The Zagat-rated Back Burner treats taste buds to toothsome, handcrafted dishes made from seasonal and, whenever available, locally sourced ingredients. Executive Chef Kristin McGuigan creates mouthwatering, constantly changing menus for brunch, lunch, and dinner that showcase her dedication to fresh, flavorful, from-scratch repasts. Dinnertime diners may start with the signature pumpkin mushroom soup ($4/small bowl), a guest favorite sure to awaken partakers' inner bowl-licker. Maritime-minded munchers can explore the flavorful fathoms of the sushi-grade ahi tuna paired with Peruvian white sweet potato puree and rainbow chard ($25), and carnivorous cravers can carve into classic 6-ounce center-cut filet mignon ($29) and exotic kangaroo loin ($26) with flame-borne authority. Vegetable aficionados treat tongues to meatless masterpieces such as the opulent eggplant napoleon, sporting gardeny layers of herbed ricotta and mozzarella cheeses, tomato basil sauce, and fresh basil ($19). End an edible excursion by sinking forks and sweet teeth into a dreamy dessert from pastry chef Stephanie Rutkowski's decadent assortment of house-made treats.
Executive chef Eric Orsetti crafts hearty, modern spins on classic Italian cuisine using fresh ingredients and homemade pastas and sauces. Elegant openers from the dinner menu can silence megaphoned stomach rumblings and include the steamed littleneck clams with sweet italian sausage and ginger-white-wine sauce ($10). Forks sing when sinking into the homemade lobster-and-tarragon gnocchi ($24), fluffy dumplings that come cosseted by a brandy-tarragon cream reduction, diced roma tomatoes, and micro greens that add a splash of color under a magnifying glass. The comforting smoked chili slow-braised short ribs with mashed potatoes and asparagus ($21) inspire diners to pat bellies and chefs' backs.
Although Frazzberry is nestled in Pike Creek Shopping Center, it was inspired by the West Coast’s proliferation of frozen-yogurt shops. As in many California fro-yo establishments, Frazzberry visitors construct their own desserts from an eclectic choice of flavors, such as chocolate, wild strawberry, and birthday cake. Each creamy flavor is crafted with Grade A milk and active yogurt cultures. To crown their confections, patrons peruse a buffet of toppings ranging from fresh fruit and syrups to crumbles of Heath bar and peanut-butter crunch.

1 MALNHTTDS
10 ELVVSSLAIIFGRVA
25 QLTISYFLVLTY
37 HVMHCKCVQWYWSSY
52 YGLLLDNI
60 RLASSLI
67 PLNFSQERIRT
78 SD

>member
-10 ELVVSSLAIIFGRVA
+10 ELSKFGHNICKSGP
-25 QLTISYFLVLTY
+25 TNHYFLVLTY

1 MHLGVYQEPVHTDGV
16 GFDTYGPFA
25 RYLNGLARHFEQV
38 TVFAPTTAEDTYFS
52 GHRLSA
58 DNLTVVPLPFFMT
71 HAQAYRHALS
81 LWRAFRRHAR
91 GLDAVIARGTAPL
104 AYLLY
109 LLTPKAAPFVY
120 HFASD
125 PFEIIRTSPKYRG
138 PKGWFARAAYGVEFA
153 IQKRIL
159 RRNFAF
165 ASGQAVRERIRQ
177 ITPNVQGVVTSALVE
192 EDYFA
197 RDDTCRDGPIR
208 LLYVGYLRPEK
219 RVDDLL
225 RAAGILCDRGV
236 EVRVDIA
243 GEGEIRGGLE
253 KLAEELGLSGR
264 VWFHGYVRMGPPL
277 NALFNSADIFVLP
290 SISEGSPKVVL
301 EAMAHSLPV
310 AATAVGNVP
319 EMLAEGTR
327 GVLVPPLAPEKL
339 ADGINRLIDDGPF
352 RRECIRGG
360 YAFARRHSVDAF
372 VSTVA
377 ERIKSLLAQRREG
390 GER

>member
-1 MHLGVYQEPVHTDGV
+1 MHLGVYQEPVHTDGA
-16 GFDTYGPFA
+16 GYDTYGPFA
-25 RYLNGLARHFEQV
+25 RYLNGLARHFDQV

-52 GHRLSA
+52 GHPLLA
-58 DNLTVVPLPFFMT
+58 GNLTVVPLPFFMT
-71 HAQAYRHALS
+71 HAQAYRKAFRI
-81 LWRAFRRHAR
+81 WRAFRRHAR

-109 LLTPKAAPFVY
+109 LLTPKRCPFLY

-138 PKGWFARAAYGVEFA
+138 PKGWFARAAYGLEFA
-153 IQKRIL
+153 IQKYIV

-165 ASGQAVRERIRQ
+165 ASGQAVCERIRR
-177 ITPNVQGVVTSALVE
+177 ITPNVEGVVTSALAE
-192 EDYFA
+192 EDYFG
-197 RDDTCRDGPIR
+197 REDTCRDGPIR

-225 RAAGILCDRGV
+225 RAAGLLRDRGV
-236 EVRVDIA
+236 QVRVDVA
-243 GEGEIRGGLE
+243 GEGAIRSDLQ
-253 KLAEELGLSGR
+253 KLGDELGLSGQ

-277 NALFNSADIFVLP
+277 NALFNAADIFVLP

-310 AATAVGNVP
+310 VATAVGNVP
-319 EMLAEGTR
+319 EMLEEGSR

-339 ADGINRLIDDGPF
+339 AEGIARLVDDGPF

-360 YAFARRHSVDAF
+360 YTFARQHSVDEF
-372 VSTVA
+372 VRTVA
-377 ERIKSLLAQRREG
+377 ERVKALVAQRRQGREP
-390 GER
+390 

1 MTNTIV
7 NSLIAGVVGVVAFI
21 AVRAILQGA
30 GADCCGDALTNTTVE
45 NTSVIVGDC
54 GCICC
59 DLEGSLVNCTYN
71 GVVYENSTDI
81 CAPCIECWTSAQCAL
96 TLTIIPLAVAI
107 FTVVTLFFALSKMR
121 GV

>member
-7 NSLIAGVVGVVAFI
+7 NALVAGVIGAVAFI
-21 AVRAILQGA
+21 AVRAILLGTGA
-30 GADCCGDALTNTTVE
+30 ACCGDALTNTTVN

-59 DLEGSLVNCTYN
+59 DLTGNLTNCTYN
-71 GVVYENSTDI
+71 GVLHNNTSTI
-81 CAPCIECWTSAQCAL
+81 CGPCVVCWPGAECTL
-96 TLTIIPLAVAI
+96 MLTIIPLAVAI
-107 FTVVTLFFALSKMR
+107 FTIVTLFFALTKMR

In Vallé Cucina’s kitchen, chefs form fresh jumbo lump crabmeat into thick patties, pan-sear them to a golden-brown hue, and drizzle their crispy crusts with beurre blanc. The eatery’s crab cakes have been hailed by Delaware Today as the city’s best for several years running. Vallé Cucina’s classic Italian entrees are held to the same high standard: chefs hand-roll gnocchi and drizzle them with slow-simmered tomato sauce, and accent dry-aged steaks with elegant flourishes such as peppercorn brandy cream sauce and blue cheese. Servers recommend selections from Vallé Cucina’s vast wine list to enhance steaks or Trevi Fountain reproductions.
In Kyoto’s three restaurants, tangy aromas of teriyaki and wasabi mingle with wafts of warm, simmering curry and sweet almond sauce. Whether slicing and molding rolls at the sushi bar or performing at the hibachi grill, Kyoto’s chefs craft Japanese dishes as deftly as they orchestrate fare from China and Thailand. All three locations unfurl a slightly different menu, combining more than 55 sushi rolls and varied meats prepared on the grill, crisped in the katsu style, or tossed with soba or udon noodles so diners can taste the many flavors of Asia without erecting a complex, transcontinental zipline system.
For example, the signature spicy seafood eggplant appetizer combines grilled eggplant, chopped shrimp, scallops, and fish eggs, topped by a spicy mayo. The Kyoto tartar, or chopped avocado, salmon, tuna, and caviar is also topped with the spicy mayo, while the most popular menu item, the Kyoto scallop au gratin, is topped with enoki mushrooms.
A fully stocked hardwood bar, lit by glowing lights and wreathed with strings of flowers, marks the centerpiece of the Wilmington restaurant, whereas hibachi grills, with chefs creating columns of flames as they chop veggies and sear meats, draw attention in West Chester. Each location bathes diners in dramatic blue lighting, and the West Chester location maintains additional atmosphere with a stone wall mural and a small arched garden bridge.